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    When my hand is on the neck fretting, the fingers are pulling the strings downward making them out of tune, undesirable tones. It's definitely audible, especially when I go to change chords.

    Not sure if heavier strings would help, but I really do prefer the lighter gauge 9s I have on most of my guitars. I really think it's a matter of technique. When I started learning to play, I was very lazy and picked up some very bad habits.

    Fretting, strumming, picking...it's all wrong! So now I'm going back and trying to unlearn the bad technique. I don't recommend it to anyone.
     
  8. chris m.

    chris m. Poster Extraordinaire

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    I agree that trying a more classical fretting hand position and working on as light a touch as possible should help correct issues....but it will take time.

    Imagine a pro golfer or baseball pitcher having to change their mechanics....happens all the time....and yet it requires extremely diligent practice to re-program
    your body and brain to do things differently. I was told a long time ago by a music teacher that the phrase "practice makes perfect" is wrong. The correct
    statement should be "Perfect practice makes perfect".
     
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  9. codamedia

    codamedia Poster Extraordinaire

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    IMO - I think your grip might be too tight. Don't squeeze the guitar.... press just hard enough to fret the notes.
     
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  10. beninma

    beninma Friend of Leo's

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    Either pulling down (bending) or squeezing too hard and going out of tune should be audible.. you should be using your ears to recognize you're doing something bad and force yourself to adjust.

    Maybe I'm lucky, I can hear this stuff really easily, it drives me nuts so I adjust pretty quick.

    Tuesday night I was playing with some other folks and one guy was slightly out of tune or doing something with his fretting hand to pull his guitar out of tune and it was driving me up the wall.
     
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  11. Milspec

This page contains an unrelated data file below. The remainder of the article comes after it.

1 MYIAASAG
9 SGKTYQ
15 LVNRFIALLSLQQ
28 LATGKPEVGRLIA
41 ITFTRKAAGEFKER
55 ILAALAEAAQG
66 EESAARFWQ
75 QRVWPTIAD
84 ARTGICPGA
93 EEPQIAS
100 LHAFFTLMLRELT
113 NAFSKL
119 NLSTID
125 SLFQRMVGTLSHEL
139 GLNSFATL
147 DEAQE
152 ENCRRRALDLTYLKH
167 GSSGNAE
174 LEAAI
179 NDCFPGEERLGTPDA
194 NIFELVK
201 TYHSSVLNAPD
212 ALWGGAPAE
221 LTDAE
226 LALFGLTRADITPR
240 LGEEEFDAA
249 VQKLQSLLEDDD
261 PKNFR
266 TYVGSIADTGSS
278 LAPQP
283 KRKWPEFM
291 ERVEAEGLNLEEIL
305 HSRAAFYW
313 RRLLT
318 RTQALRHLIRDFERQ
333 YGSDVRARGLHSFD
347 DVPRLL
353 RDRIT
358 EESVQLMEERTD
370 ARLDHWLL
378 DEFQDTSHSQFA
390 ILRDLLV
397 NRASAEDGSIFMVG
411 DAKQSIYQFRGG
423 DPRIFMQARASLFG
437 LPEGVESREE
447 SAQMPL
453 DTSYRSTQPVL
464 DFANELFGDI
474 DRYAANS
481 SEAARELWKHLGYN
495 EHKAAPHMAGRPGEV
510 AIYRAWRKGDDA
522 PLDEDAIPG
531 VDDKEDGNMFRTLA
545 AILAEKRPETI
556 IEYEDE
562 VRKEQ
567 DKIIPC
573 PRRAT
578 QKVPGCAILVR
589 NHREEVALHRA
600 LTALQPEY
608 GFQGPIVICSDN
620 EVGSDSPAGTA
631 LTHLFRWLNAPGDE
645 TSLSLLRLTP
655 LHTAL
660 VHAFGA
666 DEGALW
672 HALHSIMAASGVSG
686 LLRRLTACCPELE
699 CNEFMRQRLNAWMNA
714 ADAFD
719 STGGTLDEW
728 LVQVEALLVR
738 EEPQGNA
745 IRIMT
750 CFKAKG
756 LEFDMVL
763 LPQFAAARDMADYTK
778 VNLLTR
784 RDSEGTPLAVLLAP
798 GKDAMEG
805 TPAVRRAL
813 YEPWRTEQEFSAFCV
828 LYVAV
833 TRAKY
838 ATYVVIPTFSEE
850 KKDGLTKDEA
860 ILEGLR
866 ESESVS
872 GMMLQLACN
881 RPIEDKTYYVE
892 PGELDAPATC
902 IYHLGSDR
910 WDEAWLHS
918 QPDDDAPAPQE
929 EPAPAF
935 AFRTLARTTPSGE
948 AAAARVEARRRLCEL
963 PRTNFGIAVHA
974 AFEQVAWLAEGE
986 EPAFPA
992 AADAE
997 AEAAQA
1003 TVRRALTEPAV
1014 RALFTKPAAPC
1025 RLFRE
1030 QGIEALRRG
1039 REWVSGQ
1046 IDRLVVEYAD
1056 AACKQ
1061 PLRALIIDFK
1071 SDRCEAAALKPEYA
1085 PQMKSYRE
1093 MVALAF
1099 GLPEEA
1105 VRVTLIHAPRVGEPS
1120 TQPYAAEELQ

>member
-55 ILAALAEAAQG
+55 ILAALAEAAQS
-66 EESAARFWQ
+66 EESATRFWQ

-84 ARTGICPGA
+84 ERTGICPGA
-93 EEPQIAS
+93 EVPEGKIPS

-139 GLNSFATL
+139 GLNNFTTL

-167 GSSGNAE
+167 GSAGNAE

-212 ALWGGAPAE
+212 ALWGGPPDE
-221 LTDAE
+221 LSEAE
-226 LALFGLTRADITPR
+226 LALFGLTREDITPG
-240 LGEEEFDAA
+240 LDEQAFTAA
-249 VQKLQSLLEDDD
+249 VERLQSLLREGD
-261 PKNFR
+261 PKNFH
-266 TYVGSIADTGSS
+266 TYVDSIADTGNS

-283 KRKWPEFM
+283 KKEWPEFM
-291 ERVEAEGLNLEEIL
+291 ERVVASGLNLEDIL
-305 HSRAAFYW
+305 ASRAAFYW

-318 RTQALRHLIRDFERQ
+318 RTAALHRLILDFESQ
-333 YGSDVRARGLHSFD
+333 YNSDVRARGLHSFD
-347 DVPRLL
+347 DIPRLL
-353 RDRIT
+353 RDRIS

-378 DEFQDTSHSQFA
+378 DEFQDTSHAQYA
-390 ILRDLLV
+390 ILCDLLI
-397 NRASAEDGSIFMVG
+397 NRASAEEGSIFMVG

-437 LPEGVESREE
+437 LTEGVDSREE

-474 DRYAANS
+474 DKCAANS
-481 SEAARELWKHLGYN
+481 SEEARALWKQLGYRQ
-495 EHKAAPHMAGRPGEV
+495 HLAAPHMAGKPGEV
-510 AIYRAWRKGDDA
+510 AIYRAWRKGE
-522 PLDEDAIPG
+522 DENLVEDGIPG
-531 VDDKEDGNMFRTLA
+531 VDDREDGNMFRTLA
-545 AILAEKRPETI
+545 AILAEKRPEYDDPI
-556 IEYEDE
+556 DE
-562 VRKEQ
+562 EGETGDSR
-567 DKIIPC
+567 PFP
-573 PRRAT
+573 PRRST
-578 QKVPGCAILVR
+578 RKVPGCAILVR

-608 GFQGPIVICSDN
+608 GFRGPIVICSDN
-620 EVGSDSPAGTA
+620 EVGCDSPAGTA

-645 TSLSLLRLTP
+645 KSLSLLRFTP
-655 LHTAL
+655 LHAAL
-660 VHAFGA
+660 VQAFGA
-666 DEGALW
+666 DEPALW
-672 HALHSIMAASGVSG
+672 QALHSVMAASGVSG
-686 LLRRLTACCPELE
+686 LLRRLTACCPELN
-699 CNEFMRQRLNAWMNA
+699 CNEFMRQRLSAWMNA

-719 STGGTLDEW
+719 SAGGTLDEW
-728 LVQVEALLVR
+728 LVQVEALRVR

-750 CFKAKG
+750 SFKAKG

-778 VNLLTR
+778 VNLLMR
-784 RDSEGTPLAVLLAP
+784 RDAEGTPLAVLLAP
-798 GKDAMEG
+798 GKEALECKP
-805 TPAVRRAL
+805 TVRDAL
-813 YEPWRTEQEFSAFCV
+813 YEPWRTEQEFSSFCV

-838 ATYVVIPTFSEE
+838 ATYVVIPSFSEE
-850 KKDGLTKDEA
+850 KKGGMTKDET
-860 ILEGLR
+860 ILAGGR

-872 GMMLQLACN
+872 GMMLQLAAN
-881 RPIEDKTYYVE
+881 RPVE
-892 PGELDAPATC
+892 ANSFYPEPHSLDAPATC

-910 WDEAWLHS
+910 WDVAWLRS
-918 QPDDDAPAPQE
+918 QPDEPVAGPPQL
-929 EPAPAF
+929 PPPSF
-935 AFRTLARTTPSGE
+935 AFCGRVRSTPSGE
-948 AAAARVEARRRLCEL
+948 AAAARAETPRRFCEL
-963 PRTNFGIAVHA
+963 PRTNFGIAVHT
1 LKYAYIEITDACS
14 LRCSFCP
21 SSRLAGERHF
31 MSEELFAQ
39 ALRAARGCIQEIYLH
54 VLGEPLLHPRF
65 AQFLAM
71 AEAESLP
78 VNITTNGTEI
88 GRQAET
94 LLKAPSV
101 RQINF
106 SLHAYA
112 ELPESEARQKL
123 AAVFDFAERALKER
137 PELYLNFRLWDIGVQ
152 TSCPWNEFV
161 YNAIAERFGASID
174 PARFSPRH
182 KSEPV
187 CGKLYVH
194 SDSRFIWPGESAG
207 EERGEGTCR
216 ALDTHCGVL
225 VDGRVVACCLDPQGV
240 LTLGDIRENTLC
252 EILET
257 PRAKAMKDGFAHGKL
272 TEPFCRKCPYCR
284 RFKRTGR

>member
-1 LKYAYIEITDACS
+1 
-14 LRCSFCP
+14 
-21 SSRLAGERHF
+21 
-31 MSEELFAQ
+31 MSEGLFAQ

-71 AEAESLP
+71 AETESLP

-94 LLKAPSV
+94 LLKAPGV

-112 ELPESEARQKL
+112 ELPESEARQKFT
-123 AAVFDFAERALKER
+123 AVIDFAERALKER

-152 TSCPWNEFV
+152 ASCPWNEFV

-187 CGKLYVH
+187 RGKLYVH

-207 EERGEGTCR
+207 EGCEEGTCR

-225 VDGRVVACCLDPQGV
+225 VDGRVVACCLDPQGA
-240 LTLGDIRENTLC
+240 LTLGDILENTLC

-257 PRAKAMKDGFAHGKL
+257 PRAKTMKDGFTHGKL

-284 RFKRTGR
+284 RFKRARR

Milspec Poster Extraordinaire Silver Supporter

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    I use a death grip myself and found that opting for very heavy strings resolved the problem. Let the string tension off-set the force applied. I have no ability to play 9's and 10's are just passable. I play 11's on electrics and if I could get away with it without ruining the neck, I would even go larger. Probably why I enjoy my electric archtops so much.
     
  12. ASATKat

    ASATKat Friend of Leo's

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    My suggestion is get away from bar chords. In my opinion bar chords are used way to much. 3 and 4 note chords are way much easier to play and imo sound better.

    If you're playing an E shape bar chord and you're pulling the strings downwards, your pulling strings out of tune. That means a full E shape bar will have possibly 6 notes not in tune with itself.

    Get past 6 string chords you can't tune.
    Playing 2 string power chords would be prefered over a 6 string, or five string chord played out of tune.
     
  13. Slap Axe

    Slap Axe Tele-Meister

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    I agree with those that have said to let your ears be your guide. It sounds like you’re not having any difficulty hearing it when you’re pulling a chord sharp.

    I’m stating the obvious here, but you’ll have to adjust your technique in order to barre properly. You likely need to bend your wrist more and drop your hand/wrist joint down closer to the bottom edge of the neck in order to bring your hand out flatly across the top of the fretboard. Hope this helps, you can do it, good luck!